What do we know from research?

The research speaks for itself!

In Denmark, the National Board of Health has not yet made any concrete recommendations regarding an upper limit for sedentary behaviour. This is because there is not yet sufficient evidence-based knowledge in this area.

There is, however, a lot of research showing what physical inactivity does to you and your body, and what positive effects movement and variation throughout the day can have on you.

Less pain

Today, we know that varying your postures throughout the day can reduce muscle and joint pain.

Ida Høgstedt Danquah, a researcher at the National Institute of Public Health, says that “neck and shoulder pain can be avoided by simple efforts. The idea is to interrupt your time sitting down and to actively use your raising/lowering table, alternately sitting and standing in front of the computer”.

You can read more about the study here: Less pain by standing up

The "Take-a-Stand Project"

A study from a project called “Take-a-Stand” found a number of benefits from switching between sitting and standing work postures.

For instance, 87% of test participants felt more energetic and 66% felt more productive when switching between standing and sitting postures.

We have compiled the results to the right. You can read more about the project here: The Take-a-Stand Project.

Reminders work

Another study by a Danish agency specialising in behavioural design has shown that reminders stimulate employees to actively use their height-adjustable tables.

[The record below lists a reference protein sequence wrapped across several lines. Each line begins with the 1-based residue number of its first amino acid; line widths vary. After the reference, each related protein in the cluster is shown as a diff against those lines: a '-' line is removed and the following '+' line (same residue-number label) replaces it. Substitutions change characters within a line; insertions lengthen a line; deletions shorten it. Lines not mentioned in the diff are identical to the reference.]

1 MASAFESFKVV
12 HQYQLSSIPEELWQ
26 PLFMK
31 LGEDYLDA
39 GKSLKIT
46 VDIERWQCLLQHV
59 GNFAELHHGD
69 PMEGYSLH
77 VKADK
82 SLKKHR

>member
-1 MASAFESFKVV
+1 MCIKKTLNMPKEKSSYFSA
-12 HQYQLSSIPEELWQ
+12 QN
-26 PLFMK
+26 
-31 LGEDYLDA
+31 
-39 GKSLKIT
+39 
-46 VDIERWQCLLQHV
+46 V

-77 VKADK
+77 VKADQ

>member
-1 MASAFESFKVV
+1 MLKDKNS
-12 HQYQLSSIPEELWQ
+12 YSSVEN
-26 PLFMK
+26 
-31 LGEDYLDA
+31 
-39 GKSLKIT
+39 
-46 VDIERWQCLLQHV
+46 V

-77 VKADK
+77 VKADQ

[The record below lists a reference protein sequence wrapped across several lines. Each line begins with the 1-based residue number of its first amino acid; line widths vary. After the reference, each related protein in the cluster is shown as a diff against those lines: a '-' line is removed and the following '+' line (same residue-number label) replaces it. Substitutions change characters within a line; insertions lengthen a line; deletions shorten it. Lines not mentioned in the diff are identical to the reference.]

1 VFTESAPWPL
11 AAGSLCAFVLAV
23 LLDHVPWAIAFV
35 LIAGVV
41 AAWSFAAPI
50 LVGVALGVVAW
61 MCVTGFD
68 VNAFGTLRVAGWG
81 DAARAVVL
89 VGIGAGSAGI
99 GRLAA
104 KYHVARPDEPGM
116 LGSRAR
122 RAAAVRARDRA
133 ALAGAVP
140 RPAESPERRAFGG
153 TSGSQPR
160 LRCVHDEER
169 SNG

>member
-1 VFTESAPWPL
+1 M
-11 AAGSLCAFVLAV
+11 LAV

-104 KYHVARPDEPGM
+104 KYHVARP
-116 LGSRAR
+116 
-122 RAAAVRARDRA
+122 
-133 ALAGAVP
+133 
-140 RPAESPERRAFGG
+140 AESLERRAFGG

People simply forget to raise the height-adjustable tables or lack the motivation to use them to their full potential. But with simple reminders, this behaviour changed. See the result to the left.

You can read more about the study here: Making office workers healthier.

Physical inactivity can kill you

Physical inactivity has been identified as the fourth leading risk factor for death worldwide.

In first place is hypertension, which accounts for 13% of deaths globally. In second place is tobacco consumption (9%), followed by high blood sugar (6%) in third place.

Meanwhile, physical inactivity poses a greater risk of global mortality (6%) than overweight and obesity (5%), which are otherwise widely contested.

You can read more about the World Health Organization study here: Global Health Risk: Mortality and burden of disease attributable to selected major risks.

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